There's always home sweet home as well. If the subject matter is consumer focused or home-related, this can work well and help make it more real. Finding the right place can be tricky. For premium locations you might look into renting via a service like AirBnB or paying a location fee of a few hundred dollars to incentivize a reluctant homeowner.
Conducting a low-key interview at a cafe can be a great neutral location for certain topics. What goes better with conversation that coffee?! It can also make the interview less formal which may be important for the subject. Plus, a stiff drink can loosen up just about any nervous interviewee. Probably best to avoid interviews while eating unless thatâs relevant, can be weird and gross to watch.
Shooting outdoors generally provides less control but, when it does work out, it can be far more engaging than a boring office. Some of the more obvious issues with shooting out of doors are the inability to control weather, light and sound. It's worth noting that some outdoor areas require permits to shoot if using tripods, lighting and such but I rarely get asked for permits if I am on public property, not obstructing pedestrians or streets and/or shooting with small groups. Let's look at a few popular options.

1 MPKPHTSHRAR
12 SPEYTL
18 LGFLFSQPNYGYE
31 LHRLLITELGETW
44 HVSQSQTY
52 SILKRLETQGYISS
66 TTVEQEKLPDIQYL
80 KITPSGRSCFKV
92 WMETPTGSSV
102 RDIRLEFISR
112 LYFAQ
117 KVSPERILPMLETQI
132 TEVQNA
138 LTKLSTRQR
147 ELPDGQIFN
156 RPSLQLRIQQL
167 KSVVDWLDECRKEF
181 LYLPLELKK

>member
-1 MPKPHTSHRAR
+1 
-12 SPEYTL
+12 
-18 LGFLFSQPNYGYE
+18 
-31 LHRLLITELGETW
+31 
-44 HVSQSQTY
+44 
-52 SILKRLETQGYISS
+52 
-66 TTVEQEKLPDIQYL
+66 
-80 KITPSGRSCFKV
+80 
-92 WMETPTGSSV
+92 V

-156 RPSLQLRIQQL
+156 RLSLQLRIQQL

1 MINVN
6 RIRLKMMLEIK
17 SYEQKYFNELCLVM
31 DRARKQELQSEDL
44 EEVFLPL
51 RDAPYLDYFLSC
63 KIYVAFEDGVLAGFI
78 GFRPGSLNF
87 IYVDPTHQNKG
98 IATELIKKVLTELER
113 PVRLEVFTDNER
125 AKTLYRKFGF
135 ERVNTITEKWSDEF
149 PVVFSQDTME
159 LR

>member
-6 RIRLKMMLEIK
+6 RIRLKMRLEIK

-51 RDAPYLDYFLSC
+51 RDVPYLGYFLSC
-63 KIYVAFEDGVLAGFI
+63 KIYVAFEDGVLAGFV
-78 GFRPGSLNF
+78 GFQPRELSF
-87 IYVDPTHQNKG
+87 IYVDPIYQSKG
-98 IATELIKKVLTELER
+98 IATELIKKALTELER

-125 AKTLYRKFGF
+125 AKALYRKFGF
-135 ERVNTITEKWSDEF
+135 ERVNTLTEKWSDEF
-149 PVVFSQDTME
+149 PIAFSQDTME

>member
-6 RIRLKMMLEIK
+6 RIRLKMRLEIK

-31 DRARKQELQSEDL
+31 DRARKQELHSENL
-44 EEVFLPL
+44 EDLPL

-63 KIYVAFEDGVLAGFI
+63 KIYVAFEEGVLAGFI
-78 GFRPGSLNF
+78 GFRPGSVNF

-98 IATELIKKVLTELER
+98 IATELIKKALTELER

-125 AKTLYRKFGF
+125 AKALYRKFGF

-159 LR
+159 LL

In front of an office:
Shooting in front of your office building might work well to introduce your audience to your company. Most buildings arenât that interesting but maybe for your business it makes more sense. There can be people leaving/entering as certain times of day that can be disruptive. In my opinion, you'd need a really good reason for this one to feel right.
Parks are great if you don't have a good reason to shoot somewhere else. They can be photogenic and appealing visually. The trade off is they can be busy, noisy or might not seem like a good fit for some subject matter.
If the street isn't too noisy then man-on-the-street style interviews can provide a lively, informal, and authentic interview feel. These will probably feel less polished but that can be a good thing if the boring talking head is something you are trying to steer well clear of.
Finding a topic-specific location can really help bring an interview to life and make it more real or more clear. For example: If your interview subject matter is about how green and sustainable your business is, doing your interviews at a solar panel array or wind farm might be ideal. You can also use the power of metaphor to find a more meaningful, less boring location – as long as it's on brand.
These are just a few of the more frequented locations we typically see. There are surely others and I urge you to spend a little time thinking about how the location can help tell the story for you. Standing out with video is increasingly important and finding an engaging location can only help. Not all of these considerations may be relevant, but as you explore your options be sure to keep these key considertions in mind:
- Look and feel
- Light conditions
- Sound pollution
- Size of space
- Parking & Load-in
I hope these tips help you evaluate the right interview location for your next project. Good luck!